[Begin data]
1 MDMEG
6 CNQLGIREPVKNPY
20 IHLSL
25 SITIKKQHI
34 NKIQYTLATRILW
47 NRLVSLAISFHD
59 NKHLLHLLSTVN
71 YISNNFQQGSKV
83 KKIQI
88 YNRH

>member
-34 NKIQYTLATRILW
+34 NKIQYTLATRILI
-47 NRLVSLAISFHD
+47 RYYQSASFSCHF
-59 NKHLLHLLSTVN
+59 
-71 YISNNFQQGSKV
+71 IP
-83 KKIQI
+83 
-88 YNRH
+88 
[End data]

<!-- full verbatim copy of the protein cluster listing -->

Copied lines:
1 MDMEG
6 CNQLGIREPVKNPY
20 IHLSL
25 SITIKKQHI
34 NKIQYTLATRILW
47 NRLVSLAISFHD
59 NKHLLHLLSTVN
71 YISNNFQQGSKV
83 KKIQI
88 YNRH

>member
-34 NKIQYTLATRILW
+34 NKIQYTLATRILI
-47 NRLVSLAISFHD
+47 RYYQSASFSCHF
-59 NKHLLHLLSTVN
+59 
-71 YISNNFQQGSKV
+71 IP
-83 KKIQI
+83 
-88 YNRH
+88 